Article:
The speed of ASI290MM is also superior (full frame rate max. of 170 frame per second - USB3.0 recommended), 10 times the value of a classical CCD camera. The performance is of low interest for faint light spectroscopy (because we adopt here long integration time) but useful for autoguiding and instrumental ajustement.
The surface area of Panasonic chip is impressive for the cost. Excellent for capture for exemple the very full spectrum from UV to near-IR given by an Alpy600 spectrograph (Shelyak inst.) + the zero order image.
The bad news
The IMX290 Sony detector dark current rate is significantly superior to modern CCD for the same temperature (however, the the Panasonic sensor which equips the ASI1600MM appears more satisfactory on this point - see « dark current rate » section).
The thermal noise of the ASI290MM detector reach the value of the electronic read-out noise for an integration time of 20 seconds (at -22°C operating temperature). So, the thermal noise dominates for individual exposure greater then 20 seconds, which affect the excellent readout noise performance for long exposure.
The IMX290 and Panasonic chip colum-parallel A/D converter have only natively 12-bit resolution. The digital dynamic coding is inferior by a factor 16 relative to ATIK460EX. It is not a killer problem for faint spectrography, and if necessary, it is possible to segment in short exposure a long integration time.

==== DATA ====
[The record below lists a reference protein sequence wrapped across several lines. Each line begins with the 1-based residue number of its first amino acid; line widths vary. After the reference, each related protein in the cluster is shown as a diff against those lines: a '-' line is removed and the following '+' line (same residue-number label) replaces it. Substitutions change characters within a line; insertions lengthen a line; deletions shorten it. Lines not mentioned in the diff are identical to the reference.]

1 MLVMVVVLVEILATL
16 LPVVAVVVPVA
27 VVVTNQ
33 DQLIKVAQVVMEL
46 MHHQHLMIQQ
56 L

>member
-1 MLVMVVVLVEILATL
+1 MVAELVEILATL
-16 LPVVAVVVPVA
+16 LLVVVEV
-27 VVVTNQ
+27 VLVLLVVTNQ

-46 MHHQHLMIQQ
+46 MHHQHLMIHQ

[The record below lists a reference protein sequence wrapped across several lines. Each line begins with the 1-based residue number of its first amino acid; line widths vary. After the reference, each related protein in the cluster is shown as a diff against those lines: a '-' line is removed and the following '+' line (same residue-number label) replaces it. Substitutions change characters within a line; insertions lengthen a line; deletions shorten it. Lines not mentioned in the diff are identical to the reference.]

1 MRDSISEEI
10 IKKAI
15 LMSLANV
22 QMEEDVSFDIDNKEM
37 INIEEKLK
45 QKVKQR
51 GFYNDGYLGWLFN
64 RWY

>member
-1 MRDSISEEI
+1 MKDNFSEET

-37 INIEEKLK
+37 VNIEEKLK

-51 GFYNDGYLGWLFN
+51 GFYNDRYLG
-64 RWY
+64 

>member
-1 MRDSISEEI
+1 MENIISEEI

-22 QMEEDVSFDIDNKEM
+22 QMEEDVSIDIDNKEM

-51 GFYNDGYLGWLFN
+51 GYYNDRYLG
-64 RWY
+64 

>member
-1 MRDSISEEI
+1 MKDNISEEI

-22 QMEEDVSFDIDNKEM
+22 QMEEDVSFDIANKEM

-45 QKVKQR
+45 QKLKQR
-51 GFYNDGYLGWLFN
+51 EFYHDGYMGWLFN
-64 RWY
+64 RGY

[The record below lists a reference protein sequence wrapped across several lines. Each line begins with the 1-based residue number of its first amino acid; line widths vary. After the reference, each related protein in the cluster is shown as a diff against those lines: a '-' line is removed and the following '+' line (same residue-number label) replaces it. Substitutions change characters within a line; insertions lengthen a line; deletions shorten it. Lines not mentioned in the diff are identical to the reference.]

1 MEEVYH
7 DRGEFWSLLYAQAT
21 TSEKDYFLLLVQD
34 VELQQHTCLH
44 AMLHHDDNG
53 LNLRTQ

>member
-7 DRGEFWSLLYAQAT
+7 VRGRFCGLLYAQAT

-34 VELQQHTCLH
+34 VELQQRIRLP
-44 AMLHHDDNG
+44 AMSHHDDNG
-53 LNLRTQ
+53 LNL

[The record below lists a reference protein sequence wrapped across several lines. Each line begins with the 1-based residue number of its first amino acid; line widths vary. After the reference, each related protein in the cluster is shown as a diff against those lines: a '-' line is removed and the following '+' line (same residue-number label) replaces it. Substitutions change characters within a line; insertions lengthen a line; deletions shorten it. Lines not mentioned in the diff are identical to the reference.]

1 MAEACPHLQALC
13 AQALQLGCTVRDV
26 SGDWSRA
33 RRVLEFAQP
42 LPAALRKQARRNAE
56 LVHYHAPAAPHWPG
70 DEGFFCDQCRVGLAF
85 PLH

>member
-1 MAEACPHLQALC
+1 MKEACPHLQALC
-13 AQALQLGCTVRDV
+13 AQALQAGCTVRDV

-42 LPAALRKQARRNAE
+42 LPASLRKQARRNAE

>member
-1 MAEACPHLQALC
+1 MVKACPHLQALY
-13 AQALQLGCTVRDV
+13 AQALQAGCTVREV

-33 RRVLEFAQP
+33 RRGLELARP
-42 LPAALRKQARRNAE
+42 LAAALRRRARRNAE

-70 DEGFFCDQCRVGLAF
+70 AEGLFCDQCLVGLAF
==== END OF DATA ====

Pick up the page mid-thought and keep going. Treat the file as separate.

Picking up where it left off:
CMOS doen't bin like CCDs .i.e. the Signal to Noise Ratio can’t improve by binning. I recommend always to use binning 1x1 mode with CMOS sensors - oversample by small pixels can be an advantage for reduce pseudo-noise, filtering of hot-pixels for example).
The presence of electroluminescent artifact and telegraphic non-gaussian noise is also evident on tested CMOS, see next sections…
DARK SIGNAL MAP
The ASI290MM images below is from a 300 seconds dark exposure at -22°C.:
Left, the global aspect of dark signal. There is a noticeable electroluminescence produced by the electronic circuits of the sensor. The trace of this electroluminscence disappears completely in the science images when a correct map of dark reference is subtracted (same temperature and scaled intensity with respect to the exposure time). On the right, a detail of the dark image (or thermal signal). The structure is special, with some hot spots appearing blurry (diffusion ?), and others well like perfect points. Again, this structure disappears from the images science after a post-processing done according to the state of art. It is the most important.